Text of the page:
General Norstad said that the UK and Germans are off military assistance. France can go off as soon as we have met our firm commitments. Some small countries can also go off. In addition, we can move away from giving dollars to others, and spend the money at home. OSP can be practically terminated. He thought we could begin to tell our allies that as far as our forces are concerned it is increasingly difficult to maintain them there. The United States people are insistently demanding their return. He said, however, it would kill the strength of NATO if we were to go to conferences having made such cuts.
The President said he saw no reason why Germany should be limited to twelve divisions. Their dollar balances are rising. If they were to give us $250 million a year to meet the local costs of our troops he might take a different view. General Norstad said the United States should not have to pay 42% of infrastructure. Also, he thought that France may prove to be part of the salvation of the problem. De Gaulle has made statements that NATO is important to France and that he thinks France should not be the smallest contributor.
The President said that when the NATO nations enlarge their defense forces deployed in their home countries they suffer only a budgetary problem. For us the problem is one that is both budgetary and involves the flow of our gold. He said he would like to see the Europeans make a voluntary move to recognize that the U.S. is carrying too much of the burden. General Norstad said that some one of the Europeans might come out with a statement along these lines.
The President commented that General De Gaulle stressed that he has 600,000 troops in Algeria. The President has a concern that De Gaulle will make concessions to the Soviets in order to get them to support France on Algeria. De Gaulle thinks the Soviets are not going to attack, and that he can safely rely on U.S. power, whatever concessions he makes.
The President agreed however that we cannot take ruthless actions simply for financial reasons. General Norstad reiterated that we should [Page 500] try to install an inspection scheme and then cut our forces. The President agreed that this would provide a good basis. He thought the Western Europeans should come forward and say that they would take over certain responsibilities and let the U.S. cut back. He said it is vital that they develop a greater sense of responsibility.
General Norstad suggested efforts to get the Europeans to increase their defense budgets. He said this would help a great deal with our Congress. The President said it is not merely a matter of Congress which does not show enough concern over our economic situation. The problem is one of keeping ourselves sound. This he said is his major effort. Other than himself, he thought no one else is taking the problem seriously enough.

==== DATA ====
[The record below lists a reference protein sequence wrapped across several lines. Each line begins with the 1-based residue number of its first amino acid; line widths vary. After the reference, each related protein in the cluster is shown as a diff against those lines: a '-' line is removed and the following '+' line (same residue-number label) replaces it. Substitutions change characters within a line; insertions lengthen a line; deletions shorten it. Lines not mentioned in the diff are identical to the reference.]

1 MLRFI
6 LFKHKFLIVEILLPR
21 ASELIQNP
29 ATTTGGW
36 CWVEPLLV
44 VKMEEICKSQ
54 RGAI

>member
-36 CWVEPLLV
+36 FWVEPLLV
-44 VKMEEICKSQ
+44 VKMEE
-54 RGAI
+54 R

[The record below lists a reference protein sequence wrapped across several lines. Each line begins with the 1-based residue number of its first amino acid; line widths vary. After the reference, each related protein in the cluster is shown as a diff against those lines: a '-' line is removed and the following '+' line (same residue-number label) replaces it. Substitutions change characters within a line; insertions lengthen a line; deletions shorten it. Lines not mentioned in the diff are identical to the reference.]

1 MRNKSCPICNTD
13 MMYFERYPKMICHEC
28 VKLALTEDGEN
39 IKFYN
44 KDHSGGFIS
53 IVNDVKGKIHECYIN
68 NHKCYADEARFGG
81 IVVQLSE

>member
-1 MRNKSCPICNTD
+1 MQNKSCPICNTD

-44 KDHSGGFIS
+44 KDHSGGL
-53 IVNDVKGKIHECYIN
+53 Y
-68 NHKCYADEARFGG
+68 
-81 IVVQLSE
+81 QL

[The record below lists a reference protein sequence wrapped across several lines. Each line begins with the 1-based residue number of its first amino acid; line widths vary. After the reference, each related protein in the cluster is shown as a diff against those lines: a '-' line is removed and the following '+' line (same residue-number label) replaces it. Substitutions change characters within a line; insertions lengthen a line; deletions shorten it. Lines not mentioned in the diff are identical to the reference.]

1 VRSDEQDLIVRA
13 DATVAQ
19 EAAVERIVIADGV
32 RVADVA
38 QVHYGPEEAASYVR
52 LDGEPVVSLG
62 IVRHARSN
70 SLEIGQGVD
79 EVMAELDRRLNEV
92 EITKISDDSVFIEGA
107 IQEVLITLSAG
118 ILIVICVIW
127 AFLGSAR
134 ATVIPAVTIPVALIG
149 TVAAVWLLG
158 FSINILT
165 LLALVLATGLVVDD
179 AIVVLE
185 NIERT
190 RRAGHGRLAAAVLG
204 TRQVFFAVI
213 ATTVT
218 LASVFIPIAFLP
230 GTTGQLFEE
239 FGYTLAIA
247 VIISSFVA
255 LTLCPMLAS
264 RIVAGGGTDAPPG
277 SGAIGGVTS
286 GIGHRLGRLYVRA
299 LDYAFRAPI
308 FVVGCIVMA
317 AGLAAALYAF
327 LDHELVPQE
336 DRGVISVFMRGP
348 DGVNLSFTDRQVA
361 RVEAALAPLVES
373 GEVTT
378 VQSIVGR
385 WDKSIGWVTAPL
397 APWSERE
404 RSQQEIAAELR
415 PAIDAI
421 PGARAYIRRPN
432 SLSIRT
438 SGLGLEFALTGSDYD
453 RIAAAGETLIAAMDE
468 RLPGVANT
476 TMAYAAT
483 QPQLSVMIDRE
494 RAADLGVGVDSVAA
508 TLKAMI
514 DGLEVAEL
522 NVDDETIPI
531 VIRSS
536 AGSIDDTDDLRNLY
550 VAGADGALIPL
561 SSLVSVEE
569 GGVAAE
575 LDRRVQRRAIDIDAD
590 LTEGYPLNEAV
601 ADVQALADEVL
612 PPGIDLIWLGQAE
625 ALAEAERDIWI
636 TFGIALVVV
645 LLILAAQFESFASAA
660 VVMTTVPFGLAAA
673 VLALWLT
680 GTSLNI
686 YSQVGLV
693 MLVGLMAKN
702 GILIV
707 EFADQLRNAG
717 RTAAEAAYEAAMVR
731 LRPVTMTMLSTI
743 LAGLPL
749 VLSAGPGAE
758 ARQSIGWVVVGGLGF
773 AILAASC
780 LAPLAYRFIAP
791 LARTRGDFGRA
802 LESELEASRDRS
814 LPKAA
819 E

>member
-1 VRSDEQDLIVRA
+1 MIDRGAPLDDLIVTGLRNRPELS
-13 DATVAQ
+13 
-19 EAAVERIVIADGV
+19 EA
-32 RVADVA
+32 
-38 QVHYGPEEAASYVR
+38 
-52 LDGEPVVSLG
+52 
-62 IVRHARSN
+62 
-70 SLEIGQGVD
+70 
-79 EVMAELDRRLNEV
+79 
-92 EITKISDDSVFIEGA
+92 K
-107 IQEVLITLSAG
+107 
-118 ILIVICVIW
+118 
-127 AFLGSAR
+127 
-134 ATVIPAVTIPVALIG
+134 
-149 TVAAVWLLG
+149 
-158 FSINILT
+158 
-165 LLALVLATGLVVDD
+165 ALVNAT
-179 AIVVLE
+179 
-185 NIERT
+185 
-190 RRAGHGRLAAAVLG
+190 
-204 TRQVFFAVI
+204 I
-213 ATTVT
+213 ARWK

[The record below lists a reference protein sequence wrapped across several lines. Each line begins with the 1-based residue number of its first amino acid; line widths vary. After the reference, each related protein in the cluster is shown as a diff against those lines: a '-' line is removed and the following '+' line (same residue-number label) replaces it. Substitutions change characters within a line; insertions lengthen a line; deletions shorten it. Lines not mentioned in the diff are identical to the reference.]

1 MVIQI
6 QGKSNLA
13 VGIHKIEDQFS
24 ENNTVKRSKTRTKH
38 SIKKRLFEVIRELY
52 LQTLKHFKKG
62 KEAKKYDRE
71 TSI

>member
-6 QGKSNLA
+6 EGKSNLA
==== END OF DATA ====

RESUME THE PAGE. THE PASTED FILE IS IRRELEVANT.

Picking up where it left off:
General Norstad said that Generals Lemnitzer and White,3 while feeling that we are cutting the heart out of important projects, are trying to carry out the President’s budgetary desires. The President commented that for the first time the Chiefs seem to be giving attention to the threat to our economy. He then commented that the steel strike has now run 109 days, with great loss of production, income, profits and taxes. If the Supreme Court were to declare the Taft-Hartley procedures4 unconstitutional, he said he would think of applying for Mexican citizenship. He did not think a special session to pass new legislation would be what is needed, but rather action to put through a constitutional amendment, probably amounting to a shift from a Jeffersonian to a Hamiltonian type of government.
In concluding their discussion, General Norstad suggested that the President, while in Paris, make a gesture to the North Atlantic Council as he did on his last visit by going to the Palais de Chaillot.5 He said he might do this for ten minutes or so. He stressed that there must be no advance announcement of it at all.
Brigadier General, USA
- Source: Eisenhower Library, Whitman File, DDE Diaries. Secret. Drafted by Goodpaster on November 6.↩
- Text of Spaak’s suggestion, which was circulated to the NATO Permanent Representatives on October 31, was transmitted in Polto 757 from Paris, October 31. (Department of State, Central Files, 396.1-PA/10–3159)↩
- Reference is to the October 28 NAC meeting, summarized in Polto 723, October 28. (ibid., 740.00/10–2859)↩
- General Thomas D. White, Chief of Staff of the U.S. Air Force.↩
- The 1947 Taft-Hartley Act (Labor Management Relations Act); 61 Stat. 136.↩
- On September 3, during his visit to Paris, President Eisenhower attended the NAC meeting. His short statement to the NAC is printed in Department of State Bulletin, September 21, 1959, p. 412. A summary of the meeting, including statements by Spaak and Luns, was transmitted in Polto 359 from Paris, September 3. (Department of State, Central Files, 711.11-EI/9–359)↩